Meanwhile, enrolment rates at the tertiary level reached an estimated 32% in 2010. The Egypt Country Report states that among university students, around two-thirds specialise in the humanities and social sciences. This trend has resulted in a mismatch between the output of the education sector and the needs of the labour market. Now, however, some institutions are beginning to address this imbalance. “The Egyptian education system is trying to build up more specialised academic programmes as well as training courses for entrepreneurship and innovation to ensure a more real-world, effective applicability of curriculum,” Professor Ahmed Mohamed Hamad, president of the British University in Egypt, told OBG. Increasing numbers of university applicants could also pave the way for more private institutions to enter the market. “Given the large number of students looking to attend university and the limited capacity of public institutions, there is considerable room for growth for private players,” Ahmed Seida, president of October 6 University, told OBG.

Teaching & Infrastructure

The country’s effort to expand access to education at primary school age has come, “in many cases… at the expense of quality”. The push to boost capacity has limited investment in teacher training, course curriculum and infrastructure and, according to UNICEF, has led to overcrowded classrooms and poor performance. According to a survey conducted by non-governmental organisation CARE Egypt, illiteracy rates were found to be as high as 80% in some schools.

In response, the MoE’s strategic plan includes improving the learning environment in schools through teacher training and – in a departure from the tradition of rote learning – new, active learning techniques to help students develop critical thinking and problem-solving skills, A priority has been placed on reducing classroom sizes, building new classrooms, curbing double shifts for teachers and increasing the number of new hires. According to UNICEF estimates, less than 10% of schools in Egypt meet the national standards for quality education and 20% of buildings used for educational purposes are not fit for use and lack functional water and sanitation facilities.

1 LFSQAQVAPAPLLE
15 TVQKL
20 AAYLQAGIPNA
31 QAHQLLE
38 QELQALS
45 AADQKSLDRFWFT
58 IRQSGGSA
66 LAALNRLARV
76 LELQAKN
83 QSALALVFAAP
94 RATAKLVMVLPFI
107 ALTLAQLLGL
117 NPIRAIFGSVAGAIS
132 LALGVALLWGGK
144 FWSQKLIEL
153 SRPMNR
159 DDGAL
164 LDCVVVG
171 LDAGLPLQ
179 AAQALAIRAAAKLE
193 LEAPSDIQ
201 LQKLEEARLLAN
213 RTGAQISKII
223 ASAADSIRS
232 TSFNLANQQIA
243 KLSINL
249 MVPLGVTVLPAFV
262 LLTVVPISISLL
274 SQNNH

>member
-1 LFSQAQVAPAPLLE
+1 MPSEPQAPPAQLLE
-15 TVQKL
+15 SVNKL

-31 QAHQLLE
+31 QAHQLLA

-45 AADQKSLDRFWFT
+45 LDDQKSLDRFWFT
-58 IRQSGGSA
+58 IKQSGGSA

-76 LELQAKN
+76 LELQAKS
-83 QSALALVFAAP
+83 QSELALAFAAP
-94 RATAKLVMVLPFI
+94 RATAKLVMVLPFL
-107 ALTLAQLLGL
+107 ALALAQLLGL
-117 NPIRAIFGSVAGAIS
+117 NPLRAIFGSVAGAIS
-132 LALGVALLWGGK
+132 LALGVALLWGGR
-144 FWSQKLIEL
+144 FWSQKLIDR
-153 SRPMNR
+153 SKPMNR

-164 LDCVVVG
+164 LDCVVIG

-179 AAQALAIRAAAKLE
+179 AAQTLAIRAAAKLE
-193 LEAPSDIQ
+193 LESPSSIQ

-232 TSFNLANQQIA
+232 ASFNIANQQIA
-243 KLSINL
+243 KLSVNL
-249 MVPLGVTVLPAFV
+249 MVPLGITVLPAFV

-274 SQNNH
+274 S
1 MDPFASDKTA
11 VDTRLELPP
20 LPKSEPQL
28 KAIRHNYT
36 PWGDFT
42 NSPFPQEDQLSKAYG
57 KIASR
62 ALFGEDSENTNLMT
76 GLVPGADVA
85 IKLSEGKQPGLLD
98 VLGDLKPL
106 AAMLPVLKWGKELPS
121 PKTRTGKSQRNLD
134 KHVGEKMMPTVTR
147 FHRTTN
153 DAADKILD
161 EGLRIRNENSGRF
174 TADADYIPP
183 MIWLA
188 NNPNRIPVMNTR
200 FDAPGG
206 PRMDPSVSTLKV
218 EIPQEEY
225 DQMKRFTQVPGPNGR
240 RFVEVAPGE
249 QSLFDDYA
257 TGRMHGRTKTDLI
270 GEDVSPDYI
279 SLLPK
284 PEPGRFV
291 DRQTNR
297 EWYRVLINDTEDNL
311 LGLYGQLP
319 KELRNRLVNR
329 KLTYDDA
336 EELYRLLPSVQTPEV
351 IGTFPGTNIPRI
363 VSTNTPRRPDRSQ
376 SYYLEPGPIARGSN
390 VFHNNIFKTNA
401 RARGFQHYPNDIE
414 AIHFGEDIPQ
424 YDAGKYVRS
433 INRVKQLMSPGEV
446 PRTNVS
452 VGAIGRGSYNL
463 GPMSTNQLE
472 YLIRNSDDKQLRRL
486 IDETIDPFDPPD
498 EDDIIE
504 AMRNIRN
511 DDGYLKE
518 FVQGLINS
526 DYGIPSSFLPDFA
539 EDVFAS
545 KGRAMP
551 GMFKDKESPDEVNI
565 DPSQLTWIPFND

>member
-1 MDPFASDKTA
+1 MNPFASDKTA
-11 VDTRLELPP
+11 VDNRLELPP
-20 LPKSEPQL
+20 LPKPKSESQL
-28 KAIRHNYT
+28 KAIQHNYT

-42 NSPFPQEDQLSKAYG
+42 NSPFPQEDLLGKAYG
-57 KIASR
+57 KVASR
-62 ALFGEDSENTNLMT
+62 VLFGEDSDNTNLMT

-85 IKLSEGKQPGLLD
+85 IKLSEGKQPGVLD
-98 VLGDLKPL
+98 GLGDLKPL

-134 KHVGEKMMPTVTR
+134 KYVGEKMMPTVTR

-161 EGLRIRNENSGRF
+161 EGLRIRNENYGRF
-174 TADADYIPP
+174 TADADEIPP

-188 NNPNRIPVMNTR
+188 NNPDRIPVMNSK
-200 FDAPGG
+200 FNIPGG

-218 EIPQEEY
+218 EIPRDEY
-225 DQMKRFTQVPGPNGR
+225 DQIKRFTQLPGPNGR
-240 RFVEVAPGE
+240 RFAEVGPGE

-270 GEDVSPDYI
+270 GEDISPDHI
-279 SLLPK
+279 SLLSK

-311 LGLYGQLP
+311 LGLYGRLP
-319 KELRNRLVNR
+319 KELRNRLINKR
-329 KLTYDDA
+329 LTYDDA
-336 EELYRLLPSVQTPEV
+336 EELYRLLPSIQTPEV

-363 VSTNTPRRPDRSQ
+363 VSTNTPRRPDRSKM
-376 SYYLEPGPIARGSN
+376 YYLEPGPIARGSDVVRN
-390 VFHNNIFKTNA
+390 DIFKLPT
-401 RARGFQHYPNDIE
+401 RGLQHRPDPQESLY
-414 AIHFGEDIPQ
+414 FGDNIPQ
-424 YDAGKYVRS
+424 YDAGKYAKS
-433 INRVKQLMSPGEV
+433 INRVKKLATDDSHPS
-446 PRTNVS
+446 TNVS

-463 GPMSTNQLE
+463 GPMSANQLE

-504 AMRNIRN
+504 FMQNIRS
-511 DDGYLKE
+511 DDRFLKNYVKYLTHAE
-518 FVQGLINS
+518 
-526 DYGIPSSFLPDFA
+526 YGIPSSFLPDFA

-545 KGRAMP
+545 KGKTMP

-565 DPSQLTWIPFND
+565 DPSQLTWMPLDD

In late 2014, the MoE noted that it had increased the number of classes by 44,000 in 2014 to ease the density of students in each class in accordance with the ministry’s plan. Current primary school classroom density, according to UNICEF (2013/14), stands at 43 in rural areas and 42.7 in urban locations. A UNDP report in September 2015 found that primary school density in private schools averages 32 students per class, while the figure is 44 in public primary schools.

Teacher Training

The MoE reported in March 2015 that 30,000 new teachers would be drafted in for Egypt’s schools. The hiring programme came as part of a call by the president, Abdel Fattah El Sisi, for new recruits and as many as 1150 new schools, and resulted in more than 300,000 applicants.

The ministry is reviewing curricula, and together with UNICEF, is supporting professional development. It is also looking to enhance support for the disadvantaged. Specialists in the field highlight the need for giving particular attention to human resource gaps, improving governance and helping teacher morale.

One notable initiative is Intel corporation’s successful training of over 500,000 teachers in skills development, as part of an agreement with the MoE, in place since 2006. The agreement entails training teachers on the use of IT in the classroom to enhance the educational process and improve outcomes.

A crucial part of the government’s development drive includes increasing teacher salaries. LE18bn ($2.5bn) was initially required to raise salaries gradually by LE1000 ($136) per month. While teaching salaries vary, they are generally very low and are a factor behind existing low morale, the proliferation of tutors (caused by the need to supplement salaries) and underperformance. A 2012 study by the UK’s Chatham House found that teacher salaries rarely surpassed LE1600 ($218) per month).

Implementing raises, promotions and professional development for teachers aims to curtail the need for (and the supply of) private tutoring. Of the LE87bn ($11.9bn) allocated ahead of 2015 for the MoE’s budget, 90% was set aside for employee salaries. Yet salaries are expected to rise only gradually. Furthermore, spending on wages and compensation per capita is currently lowest in governorates where the student- teacher ratio in primary school is highest.


With new constitutional obligations, Egypt’s current public spending campaign, if executed correctly, should support the improvement of education levels, in terms of quality as well as access. The country’s broader stability should also help to increase attendance figures.

Moreover, with its substantial population, sizeable middle class and interest in education, Egypt makes an increasingly attractive prospect for a broad range of private education providers going forwards.